ToquiNotes: On Mother's Day, Medical Treatments and Misery by Way of All Mom's Old Medicine of Choice

By Jeff Toquinto on May 07, 2022 from ToquiNotes via

I was too young to remember – thankfully. But as I approached the age of 2 and was getting my walking skills down, I fell down my basement steps in my old home in North View, which would be a problem no matter the situation.
What made this situation particularly bad, other than the fact my dad had not fixed the door leading to the basement as requested numerous times by mom, is at that time there was an old hot water heater at the bottom of the stairs and the back of yours truly had an encounter with it. My back, as one might imagine, lost out to the rusty pipe it encountered.
The misery, however, was only beginning. My mother, God bless her, did what any good mother would do in the early 1970s fearing their child might be subject to tetanus. She grabbed a bottle of rubbing alcohol and doused the wound.
My mother informs me she is fairly sure I screamed, but only remembers her crying over the incident. Considering I have no tolerance for pain at 53, I am certain I let out a primal scream that roused the neighbors back in the days when you actually knew all of your neighbors.
The good news? My mom’s visit to our family doctor, the late Dr. Joseph Gilman (back when you could see your doctor immediately), was a bit in disbelief about my mom’s quick medical reaction but insisted anything that may have been in the wound that could have been problematic was now officially killed.
I bring this up to salute all of the mothers out there, particularly those above their 60s who may have reached for the same type of quick solution to such a scary medical problem decades before quick cares were available and there was a drug store on every other city block.
As much as I am thankful for not remembering the situation, I am thankful for something else for what did not happen that I am certain would not have been doused from my memory. I am so gracious mom grabbed the alcohol as opposed to the bottles of Merthiolate and Mercurochrome that graced our medicine cabinet.
Merthiolate and Mercurochrome. Does anyone remember those? If it was used on you, then you remember, particularly Merthiolate, which many referred to as “hellfire.” Mom said Mercurochrome did not hurt as much and our internet friends via Google agreed. Multiple sites point out Mercurochrome was water-based causing it to sting less than Merthiolate, which was alcohol based. Of course, the rubbing alcohol poured on my back was 100 percent alcohol based, but I digress.
This was the cure for all open wounds generations back; the same as castor oil was for any stomach ailment was in its day. While castor oil is made today, primarily in India, those red devil bottles of Merthiolate and Mercurochrome are no longer on the market.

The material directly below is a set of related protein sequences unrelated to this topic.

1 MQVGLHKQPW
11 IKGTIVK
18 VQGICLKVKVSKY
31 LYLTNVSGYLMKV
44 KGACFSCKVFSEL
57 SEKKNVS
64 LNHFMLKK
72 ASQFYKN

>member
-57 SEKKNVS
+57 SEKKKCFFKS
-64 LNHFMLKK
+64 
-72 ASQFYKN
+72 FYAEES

Thank goodness for that.
There is a reason for it. The reason has nothing to do with the amount of pain they caused – although mom insists mercurochrome was not painful – to those subject to their use on skinned knees, elbows, or any type of abrasion.
It was banned. Merthiolate, along with Mercurochrome, contained mercury. Because substantial amounts of it are toxic and potentially problematic, it was banned. After a little more research (see Google), the exact date of banning by the FDA is not certain, perhaps 1998, but definitely in the late 1990s. Apparently, many other generations were able to fill the wrath of Merthiolate.
Considering folks tend to hang on to things in their medicine cabinets, I am betting a few individuals out there may still have a bottle of this lying around. If so, I do not want to see it.
While I have no recollection of the basement fall, I have plenty of memories of Merthiolate. I remember my mom swabbing it on, as well as Mercurochrome, and it would be dark red and then turn pink. It left a deep pink stain on your skin.
The stain would stick out from underneath the bandage that was soon to cover the wound. It was a badge of honor, or a tattoo of honor, back in the era of kids playing outside every single second of every single day from sunup to sundown.
You came home twice in those days. The first time was when mom told you dinner was ready and the second time as a kid was when it was too dark, and you needed to come inside for the night.
In a way, I am glad I remember Merthiolate. I am equally thankful for my mother – and thousands upon thousands of others just like her – using what was believed to be best to keep their children safe and healthy. 
On this Mother’s Day, it seems only appropriate to recall this unique, and less than wonderful, memory from the past.
Thank you, mom, for the pain. It was worth it.
Here is wishing her and all the mothers out there a beautiful and pain-free day.
Editor's Note: Top photo shows the deadly duo inside of everyone's medicine chest from the 1950s into the 1990s. Bottom photo shows me happily celebrating my first birthday as my brother Tim looks on. It would be several months later that the smile would be gone from my face thanks to tumbling down the stairs.

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